heavy metal

Damien Storm – Horror on St. Lime’s Hill

DAMIEN+STORM+DSI cannot recall when I came over Damien Storm but it was probably a list of the funniest, weirdest or worst metal acts. Damien Storm falls in all of those categories but for the right reasons. Hell, it could have even been Phil Anselmo’s Housecore records because they have Damien Storm in their roster. It’s such an unlikely companionship it’s logical, really.

Horror On St. Lime’s Hill was released in 2000 and the first time I could listen it in its entirety was because it was released in Spotify a couple years ago. I thought that his earlier album Ghost Town (1993) must be a non-existing joke, but ALAS it is in Spotify too.

One might wonder how come I would put artists existence into question. Well, you must have seen the artists promo picture on the top of the review. If you still aren’t convinced scroll on.

This video is about a six foot raven (also shot on a 2 inch potato):

This guy is no joke when it comes to riffs, the main butter of Raven in the Courtyard is actually a damn fine riff. Then come the guitar leads…. Jeez, the guitar leads are literally all over the place. I keep getting laughing fits when listening them in Raven in the Courtyard and Entity in the Forest. They just skip all that guitar scale bullshit and go to directions you wouldn’t expect, hilariously.

horror on st. limes hillVocals… WHO SINGS LIKE THIS AND WHY DID I START TO ENJOY IT AFTER A COUPLE OF LISTENS!?

Did I say Damien Storm is no joke when it comes to riffs? I lied (orated with an Arnold Schwarzenegger voice). Entity in the Forest has some outrageous stop-and-go riffing coupled with cheap drum machine. And of course fancy lets-play-some-notes-at-random guitar leads. I love it.

Horror on St. Lime’s Hill is a very listenable entity (in the forest), though it gets a bit repetitive in an album scale. Damien Storm has his funny trademark feats but his tracks, tempos and riffs have a bit of variation. There’s always some questionable arrangements and/or musicianship going.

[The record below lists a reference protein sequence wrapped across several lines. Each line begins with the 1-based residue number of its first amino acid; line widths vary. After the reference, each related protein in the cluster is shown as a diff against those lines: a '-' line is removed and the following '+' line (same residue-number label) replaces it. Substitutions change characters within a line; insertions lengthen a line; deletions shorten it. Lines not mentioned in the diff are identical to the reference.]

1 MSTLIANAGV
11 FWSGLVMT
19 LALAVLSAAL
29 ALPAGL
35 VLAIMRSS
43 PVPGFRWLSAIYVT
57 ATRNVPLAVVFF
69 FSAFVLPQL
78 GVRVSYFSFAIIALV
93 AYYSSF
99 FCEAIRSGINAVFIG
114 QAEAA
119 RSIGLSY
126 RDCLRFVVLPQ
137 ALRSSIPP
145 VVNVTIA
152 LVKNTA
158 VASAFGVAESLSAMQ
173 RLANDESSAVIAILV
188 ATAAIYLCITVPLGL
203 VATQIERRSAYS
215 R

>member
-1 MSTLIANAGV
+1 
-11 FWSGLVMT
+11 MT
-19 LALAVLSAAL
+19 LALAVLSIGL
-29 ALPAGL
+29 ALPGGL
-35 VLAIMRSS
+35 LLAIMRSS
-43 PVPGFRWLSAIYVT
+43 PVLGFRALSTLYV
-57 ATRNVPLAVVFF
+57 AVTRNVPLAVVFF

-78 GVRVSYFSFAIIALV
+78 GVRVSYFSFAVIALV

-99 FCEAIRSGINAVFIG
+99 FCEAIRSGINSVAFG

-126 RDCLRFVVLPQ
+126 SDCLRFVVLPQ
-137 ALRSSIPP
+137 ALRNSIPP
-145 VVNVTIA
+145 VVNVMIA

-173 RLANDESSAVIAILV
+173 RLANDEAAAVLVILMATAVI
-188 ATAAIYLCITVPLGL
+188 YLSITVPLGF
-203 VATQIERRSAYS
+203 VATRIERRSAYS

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Untraditionally the last part of the album is stronger, Raven in the Courtyard is a great speedy rocker. Dr. Vulcan’s Laboratory Experiment is a longer hard-hitting epic track with truly solid riffing and a chorus I can not forget. Ever. Some proper chainsaw guitars too! Zekey Zombie starts with some jungle casio sounds that logically lead to an ominous zombie chants and pitch-shifted “deep” vocals. Vampire Stalks the East Wing is filled with juicy leads. Chamber of Torture is a solid compact Damien Storm track with a fine main riff. Yes I mean it, it is good.

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Cylindrical Presence utilizes a lot of stop-and-go-riffing being a bit of weaker version of Entity in the Forest but at least there’s a silly, very cheap irish melody. The title track is a bit too long for its own good. Badtyme Story proves that Mr. Storm can sing, but for unknown reasons, he does not want to use his properish voice in his music. Fair enough.

Some of the “scary” ambient tracks (Basement Tales, Dungeon of Horrors) are a bit of a bore cause there’s too much of them, but in total they are actually pretty well made, classic b-move quality.

With some proper skip button use I enjoy the album way more than I should.

8/10

The Clan Destined – In The Big Ending

57929The Clan Destined is a band and a collective that released its debut In the Big Ending… in 2004 as a demo and 2006 officially. The band is most known for its frontman Martin Walkyier (ex-Skyclad, ex-Sabbat). However, the line-up that recorded In the Big Ending… has a considerable amount of metal experience from Iscariah (ex-Immortal), Andy Sneap (Hell, Sabbat, well-renowned studio technician), James Murphy (Ex-Death, ex-Obituary, ex-Testament), Les Smith (ex-Anathema, ex-Cradle of Filth) + female vocals by Grim Rita.